• Meanings seem to be learned in sequence: objects, events, actions, adjectives, adverbs, spatial concepts, temporal (time) concepts.
    • First pronouns used are self-referents such as I and me.
    • Answers simple wh-questions; understands questions; begins asking wh-questions of adults (30 months)
    • Can identify simple body parts
    • Understands plurals
  • Morphology
    • Develops inflections such as –ing, spatial prepositions in and on, plurals, possessives, articles, and pronouns.
    • Develops simple, irregular past tense (went)
    • Develops is plus adjective (that is pretty)
    • Develops regular past tense verbs (walked)
    • Over-regularizes past tense inflections (goed, throwed, falled)
    • Over-regularizes plural morphemes (feets, mouses)
    • Uses some memorized contractions such as don’t, can’t, it’s, that’s
  • Pragmatics
    • The child’s utterances, although occasionally egocentric, generally have a communicative intent.
    • The child demonstrates rapid topic shifts; a 3-year-old can sustain a topic of conversation only about 20% of the time.
    • Communication includes criticism, commands, requests, threats, questions, and answers
    • Interpersonal communication expands; the child learns to adopt a role to express his own opinions and personality.

3-4 years

  • Syntax
    • Learns set of clause-connecting devices, including coordination (‘and’) and subordination (‘because’), and uses then in sentences.
    • Begins using tag questions (‘you want to go, don’t you?’)
    • Begins using passive voice (‘she’s been bitten by a dog’)
    • Uses mostly complete sentences; at 48 months (4 years), sentences average 5 – 5.5 words per utterance; MLU is approximately 3.0 – 5.0
    • Uses mostly nouns, verbs, and personal pronouns
    • Acquires do insertions and ability to make transformations (‘does the kitty run around?’)
    • Uses negation in speech (‘Timmy can’t swim.’)
    • Begins using complex and compound sentences (‘I can sing and dance.’)
      • 7% of sentences are compound or complex
    • Semantics
      • Comprehends up to 4,200 words by 42 months (3.5 years); at 48 months, comprehends up to 5,600 words.
      • Uses 900-1000 words expressively
      • Asks how, why, and when questions
      • Understands some common opposites (day, night; little, big; fast, slow)
      • Labels most things in the environment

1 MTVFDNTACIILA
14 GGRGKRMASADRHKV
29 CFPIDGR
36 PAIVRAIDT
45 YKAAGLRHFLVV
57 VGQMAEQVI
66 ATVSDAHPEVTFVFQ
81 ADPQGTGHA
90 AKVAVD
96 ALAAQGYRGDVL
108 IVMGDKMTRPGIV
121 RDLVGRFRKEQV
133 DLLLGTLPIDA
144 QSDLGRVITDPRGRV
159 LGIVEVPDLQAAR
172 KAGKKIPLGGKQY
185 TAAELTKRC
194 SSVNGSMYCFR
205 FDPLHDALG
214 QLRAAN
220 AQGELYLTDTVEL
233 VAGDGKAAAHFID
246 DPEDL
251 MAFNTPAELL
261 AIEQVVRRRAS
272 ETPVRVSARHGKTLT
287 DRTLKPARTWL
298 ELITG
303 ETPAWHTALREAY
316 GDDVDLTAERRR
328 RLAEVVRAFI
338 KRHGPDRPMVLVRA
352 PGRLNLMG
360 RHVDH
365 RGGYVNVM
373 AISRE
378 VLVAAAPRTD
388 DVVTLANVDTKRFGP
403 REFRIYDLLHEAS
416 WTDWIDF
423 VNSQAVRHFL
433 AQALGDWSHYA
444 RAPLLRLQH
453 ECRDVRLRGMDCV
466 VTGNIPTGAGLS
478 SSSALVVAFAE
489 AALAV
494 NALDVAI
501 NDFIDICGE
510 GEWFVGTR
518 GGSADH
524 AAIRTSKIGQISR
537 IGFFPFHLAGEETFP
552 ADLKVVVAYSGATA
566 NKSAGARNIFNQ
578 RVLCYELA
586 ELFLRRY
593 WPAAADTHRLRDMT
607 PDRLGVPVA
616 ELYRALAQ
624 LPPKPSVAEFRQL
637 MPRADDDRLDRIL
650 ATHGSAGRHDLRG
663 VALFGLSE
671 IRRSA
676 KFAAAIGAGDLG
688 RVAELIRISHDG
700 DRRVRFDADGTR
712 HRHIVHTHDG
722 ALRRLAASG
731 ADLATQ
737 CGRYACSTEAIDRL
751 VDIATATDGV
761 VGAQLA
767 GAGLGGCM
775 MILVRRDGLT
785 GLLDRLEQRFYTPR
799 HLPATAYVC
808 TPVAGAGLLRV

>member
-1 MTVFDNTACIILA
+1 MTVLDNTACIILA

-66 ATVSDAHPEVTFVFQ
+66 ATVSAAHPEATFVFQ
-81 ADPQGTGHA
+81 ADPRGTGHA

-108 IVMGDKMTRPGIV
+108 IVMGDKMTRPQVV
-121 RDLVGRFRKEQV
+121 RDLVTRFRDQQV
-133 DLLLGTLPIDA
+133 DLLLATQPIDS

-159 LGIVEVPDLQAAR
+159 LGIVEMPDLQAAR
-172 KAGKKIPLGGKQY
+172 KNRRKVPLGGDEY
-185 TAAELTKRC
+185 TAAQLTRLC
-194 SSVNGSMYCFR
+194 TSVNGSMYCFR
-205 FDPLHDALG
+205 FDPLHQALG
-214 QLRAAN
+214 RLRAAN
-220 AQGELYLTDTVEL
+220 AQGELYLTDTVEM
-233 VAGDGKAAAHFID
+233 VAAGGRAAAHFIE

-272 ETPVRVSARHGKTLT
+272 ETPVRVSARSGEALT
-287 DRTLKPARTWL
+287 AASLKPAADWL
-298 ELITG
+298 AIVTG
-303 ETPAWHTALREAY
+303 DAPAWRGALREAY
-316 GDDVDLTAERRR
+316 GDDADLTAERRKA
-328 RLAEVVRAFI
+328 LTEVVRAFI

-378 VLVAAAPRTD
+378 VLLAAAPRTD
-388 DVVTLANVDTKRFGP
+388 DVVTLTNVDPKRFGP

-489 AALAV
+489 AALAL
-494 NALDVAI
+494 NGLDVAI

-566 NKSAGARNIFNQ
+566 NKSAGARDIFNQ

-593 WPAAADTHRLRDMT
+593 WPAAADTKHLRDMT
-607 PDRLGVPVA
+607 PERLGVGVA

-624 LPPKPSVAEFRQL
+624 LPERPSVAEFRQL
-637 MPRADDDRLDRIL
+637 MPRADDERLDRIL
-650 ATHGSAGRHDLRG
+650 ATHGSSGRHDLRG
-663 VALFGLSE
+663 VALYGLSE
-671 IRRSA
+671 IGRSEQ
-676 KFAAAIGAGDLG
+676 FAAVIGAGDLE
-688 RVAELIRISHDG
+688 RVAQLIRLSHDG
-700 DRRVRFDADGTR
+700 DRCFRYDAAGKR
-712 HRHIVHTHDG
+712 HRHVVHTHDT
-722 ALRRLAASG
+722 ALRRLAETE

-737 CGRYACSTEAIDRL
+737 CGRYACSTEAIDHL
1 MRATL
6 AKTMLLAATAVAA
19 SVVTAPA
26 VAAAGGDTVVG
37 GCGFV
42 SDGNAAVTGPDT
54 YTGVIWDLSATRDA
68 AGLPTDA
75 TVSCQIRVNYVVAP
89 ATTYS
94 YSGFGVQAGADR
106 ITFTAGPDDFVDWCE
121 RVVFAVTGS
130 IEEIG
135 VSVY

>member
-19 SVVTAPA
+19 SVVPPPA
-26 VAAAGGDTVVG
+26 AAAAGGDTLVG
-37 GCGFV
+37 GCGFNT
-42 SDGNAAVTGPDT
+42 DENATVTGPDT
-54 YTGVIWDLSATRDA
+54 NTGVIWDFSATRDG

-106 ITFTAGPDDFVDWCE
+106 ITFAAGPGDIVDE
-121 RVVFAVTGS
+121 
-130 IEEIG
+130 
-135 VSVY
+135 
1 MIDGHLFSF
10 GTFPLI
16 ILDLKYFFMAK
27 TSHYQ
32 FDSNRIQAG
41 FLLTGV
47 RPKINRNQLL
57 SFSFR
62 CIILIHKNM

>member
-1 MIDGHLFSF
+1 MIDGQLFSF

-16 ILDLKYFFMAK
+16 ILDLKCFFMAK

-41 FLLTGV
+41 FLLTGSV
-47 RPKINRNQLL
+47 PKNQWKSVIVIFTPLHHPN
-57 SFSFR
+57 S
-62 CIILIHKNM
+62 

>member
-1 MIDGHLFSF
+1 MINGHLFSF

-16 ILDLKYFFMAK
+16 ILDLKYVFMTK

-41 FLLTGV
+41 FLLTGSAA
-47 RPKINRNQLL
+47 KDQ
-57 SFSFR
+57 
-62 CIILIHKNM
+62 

• Relates experiences and tells about activities in sequential order
      • Can recite a poem from memory or sing a song (48 months)
      • Uses pronouns you, they, us, and them, as well as others such as I and me.
      • Understands concepts such as heavy, light; empty, full; more, less; around, in front of
      • Supplies last word of sentence (the apple is on the ____) (closure)
      • Appropriately answers ‘what if’ questions (by 43-48 months) (what would you do if you fell down?)
    • Morphology
      • Uses irregular plural forms (children, mice, feet)
      • Uses third person singular, present tense (he runs)
      • Consistently uses simple (regular) past and present progressives (is running) and negatives (not)
      • Uses simple (regular) plural forms correctly (boys, houses, lights)
      • Begins to use is at the beginning of questions
      • Uses and as a conjunction
      • Uses is, are, and am in sentences
      • Uses possessive markers consistently (by 43-48 months)
      • Begins to use reflexive pronoun myself (by 43-48 months)
      • Begins to use conjunction because (by 43-48 months)
    • Pragmatics
      • Can maintain conversation without losing track of topic
      • Begins to modify speech to age of listener
      • Uses requesting (yes/no questions, wh-questions)
      • Responds with structures such as yes, no, because; expresses agreement or denial (‘that’s not really her dress’), compliance or refusal (“I won’t take a bath’)
      • Uses conversational devices
        • Boundary markers such as hi, bye – indicate beginning, end of communication
        • Calls such as “Hey mommy!”
        • Accompaniments such as “here you are”
        • Politeness markers such as please, thanks
      • Uses communicative functions
        • Role playing, fantasies
        • Protests/objections such as ‘Don’t touch that!’
        • Jokes such as ‘I threw the juice in the ceiling!’
        • Game markers such as ‘You have to catch me!’
        • Claims such as ‘I’m first!’
        • Warnings such as ‘look out or you’ll fall!’
        • Teases such as ‘You can’t have this!’

 

Source: Roseberry-McKibbin, C., & Hegde, M. (2016). An Advanced Review of Speech-Language Pathology. Austin, TX: Pro-ed.

Source: ASHA.org

-Lauren LaGreca, M.A, CF-SLP

 

 

 

 

 

 

Read Aloud 15 MINUTES

Read Aloud 15 MINUTES is a non-profit organization that is working to make reading aloud every day for at least 15 minutes the new standard in child care. This organization makes direct connections between reading aloud to a child from birth to the level of readiness to learn in kindergarten, the necessary literacy skills to succeed in school and the ability to have a productive and meaningful life after school.

Quick Facts:

  • More than 1 in 3 children arrive at kindergarten without the skills necessary for lifetime learning.
  • More than 15% of young children, 3.1 million, are read to by family members fewer than 3 times a week.